A Current Affair is in hot water after the media watchdog found the program breached privacy rules in segments on an Uber driver early this year.
The Australian Media and Communications Authority, or ACMA, published it’s finding that the Channel Nine program breached an individual’s privacy in a statement on Friday.
The segments in questions were broadcast on the 19the and 27th of February this year.
The initial broadcast focused on a passenger who alleged they left their wallet in an Uber only to have their bank card used by the driver.
The allegation has not been proven.
A follow-up segment on the driver, who complained to the program after the first story, was also found to be in breach of privacy.
The finding comes after the watchdog undertook an investigation on the back of a complaint lodged.
The complaint argued the two stories contained several inaccuracies and breached privacy.
The judgment stated that in revealing the driver’s date of birth and other details in the second segment the program crossed the line.
“A Current Affair has stumbled on this occasion, especially in regard to respecting a person’s right to privacy,” ACMA chair Nerida O’Loughlin said in a statement.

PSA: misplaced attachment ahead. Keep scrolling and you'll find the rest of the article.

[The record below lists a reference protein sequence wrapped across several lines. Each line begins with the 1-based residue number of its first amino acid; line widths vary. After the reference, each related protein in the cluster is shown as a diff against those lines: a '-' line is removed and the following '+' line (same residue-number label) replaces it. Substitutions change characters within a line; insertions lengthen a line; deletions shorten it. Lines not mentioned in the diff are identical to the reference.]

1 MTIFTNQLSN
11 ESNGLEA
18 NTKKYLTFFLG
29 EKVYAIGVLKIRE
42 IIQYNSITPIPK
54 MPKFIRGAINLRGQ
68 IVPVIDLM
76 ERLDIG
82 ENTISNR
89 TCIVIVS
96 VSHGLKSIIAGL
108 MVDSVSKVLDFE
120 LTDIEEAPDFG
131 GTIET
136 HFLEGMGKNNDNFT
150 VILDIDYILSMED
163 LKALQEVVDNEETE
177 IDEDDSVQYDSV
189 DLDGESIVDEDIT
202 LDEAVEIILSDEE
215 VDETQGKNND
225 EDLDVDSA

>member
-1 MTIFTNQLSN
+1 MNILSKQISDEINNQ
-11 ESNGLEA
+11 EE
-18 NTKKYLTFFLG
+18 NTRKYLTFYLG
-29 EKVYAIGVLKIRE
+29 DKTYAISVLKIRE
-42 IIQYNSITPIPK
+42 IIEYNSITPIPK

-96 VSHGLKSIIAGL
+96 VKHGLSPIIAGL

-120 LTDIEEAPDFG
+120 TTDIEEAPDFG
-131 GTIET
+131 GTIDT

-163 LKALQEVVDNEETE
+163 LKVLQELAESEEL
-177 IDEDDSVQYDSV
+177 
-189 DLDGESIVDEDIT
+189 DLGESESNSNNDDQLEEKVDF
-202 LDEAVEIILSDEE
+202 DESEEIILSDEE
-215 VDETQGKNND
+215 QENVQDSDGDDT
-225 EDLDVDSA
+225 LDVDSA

“In this instance, the ACMA investigation found there were insufficient public interest grounds for the material to be broadcast.”
It seems the network will incorporate the example into future decision making and training, with no official penalty handed down.
Channel Nine has been contacted for comment.
Another blow for Nine
It’s a blow for Channel Nine who have weathered a tumultuous conclusion to the year.
60 Minutes was slammed in September over a divisive ‘exposé’ on Meghan Markle, with fans taking to social media to savage the inclusion of controversial critics of the duchess.
The network confirmed a dramatic shakeup to the Today show earlier this week, which saw veteran reporters axed for a fresh lineup after a year of shaky ratings.
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